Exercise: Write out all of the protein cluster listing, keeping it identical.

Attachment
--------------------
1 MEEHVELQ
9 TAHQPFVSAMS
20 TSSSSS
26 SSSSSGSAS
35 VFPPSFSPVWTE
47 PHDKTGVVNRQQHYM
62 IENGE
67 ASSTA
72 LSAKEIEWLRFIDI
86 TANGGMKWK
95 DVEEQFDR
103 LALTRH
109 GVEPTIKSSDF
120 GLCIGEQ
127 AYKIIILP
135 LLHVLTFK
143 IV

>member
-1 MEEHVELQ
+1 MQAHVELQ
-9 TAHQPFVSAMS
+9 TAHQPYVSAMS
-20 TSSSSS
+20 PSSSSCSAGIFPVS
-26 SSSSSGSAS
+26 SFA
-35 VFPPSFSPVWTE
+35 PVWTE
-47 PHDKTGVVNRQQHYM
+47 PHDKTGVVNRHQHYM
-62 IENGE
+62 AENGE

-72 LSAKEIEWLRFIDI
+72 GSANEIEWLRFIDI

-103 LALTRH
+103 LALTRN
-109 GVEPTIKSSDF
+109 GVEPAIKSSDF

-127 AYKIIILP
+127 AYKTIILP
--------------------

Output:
1 MEEHVELQ
9 TAHQPFVSAMS
20 TSSSSS
26 SSSSSGSAS
35 VFPPSFSPVWTE
47 PHDKTGVVNRQQHYM
62 IENGE
67 ASSTA
72 LSAKEIEWLRFIDI
86 TANGGMKWK
95 DVEEQFDR
103 LALTRH
109 GVEPTIKSSDF
120 GLCIGEQ
127 AYKIIILP
135 LLHVLTFK
143 IV

>member
-1 MEEHVELQ
+1 MQAHVELQ
-9 TAHQPFVSAMS
+9 TAHQPYVSAMS
-20 TSSSSS
+20 PSSSSCSAGIFPVS
-26 SSSSSGSAS
+26 SFA
-35 VFPPSFSPVWTE
+35 PVWTE
-47 PHDKTGVVNRQQHYM
+47 PHDKTGVVNRHQHYM
-62 IENGE
+62 AENGE

-72 LSAKEIEWLRFIDI
+72 GSANEIEWLRFIDI

-103 LALTRH
+103 LALTRN
-109 GVEPTIKSSDF
+109 GVEPAIKSSDF

-127 AYKIIILP
+127 AYKTIILP